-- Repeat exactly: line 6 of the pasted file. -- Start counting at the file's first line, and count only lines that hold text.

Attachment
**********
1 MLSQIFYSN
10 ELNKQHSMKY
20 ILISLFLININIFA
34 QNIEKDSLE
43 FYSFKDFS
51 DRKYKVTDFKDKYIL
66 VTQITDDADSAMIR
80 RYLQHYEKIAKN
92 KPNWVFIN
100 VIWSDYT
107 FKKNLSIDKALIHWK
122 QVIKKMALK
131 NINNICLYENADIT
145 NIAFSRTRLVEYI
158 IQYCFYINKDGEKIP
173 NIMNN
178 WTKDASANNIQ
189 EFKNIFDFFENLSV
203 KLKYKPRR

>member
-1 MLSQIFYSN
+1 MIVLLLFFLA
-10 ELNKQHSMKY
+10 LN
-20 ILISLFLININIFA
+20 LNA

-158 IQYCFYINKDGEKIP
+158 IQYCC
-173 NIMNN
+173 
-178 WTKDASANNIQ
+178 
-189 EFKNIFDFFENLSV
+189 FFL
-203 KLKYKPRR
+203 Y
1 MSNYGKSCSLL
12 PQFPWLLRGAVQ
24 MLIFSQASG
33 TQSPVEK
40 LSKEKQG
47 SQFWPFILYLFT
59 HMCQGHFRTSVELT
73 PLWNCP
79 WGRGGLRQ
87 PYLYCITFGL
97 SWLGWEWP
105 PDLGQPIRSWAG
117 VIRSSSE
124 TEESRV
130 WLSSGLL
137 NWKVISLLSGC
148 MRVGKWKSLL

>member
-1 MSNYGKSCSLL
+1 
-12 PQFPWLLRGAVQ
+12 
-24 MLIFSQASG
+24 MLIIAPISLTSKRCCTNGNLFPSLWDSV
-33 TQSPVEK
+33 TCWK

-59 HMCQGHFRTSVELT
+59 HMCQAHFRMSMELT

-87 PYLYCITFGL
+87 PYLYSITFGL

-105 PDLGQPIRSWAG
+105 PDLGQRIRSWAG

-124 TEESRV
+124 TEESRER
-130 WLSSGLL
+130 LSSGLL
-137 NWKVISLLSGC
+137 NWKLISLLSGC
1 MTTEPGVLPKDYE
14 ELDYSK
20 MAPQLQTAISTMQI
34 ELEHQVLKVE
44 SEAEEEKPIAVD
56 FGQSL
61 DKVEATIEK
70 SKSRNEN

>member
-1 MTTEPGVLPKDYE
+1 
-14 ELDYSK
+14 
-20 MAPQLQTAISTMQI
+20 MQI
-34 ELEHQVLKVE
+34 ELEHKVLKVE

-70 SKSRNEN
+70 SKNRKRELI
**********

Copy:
51 DRKYKVTDFKDKYIL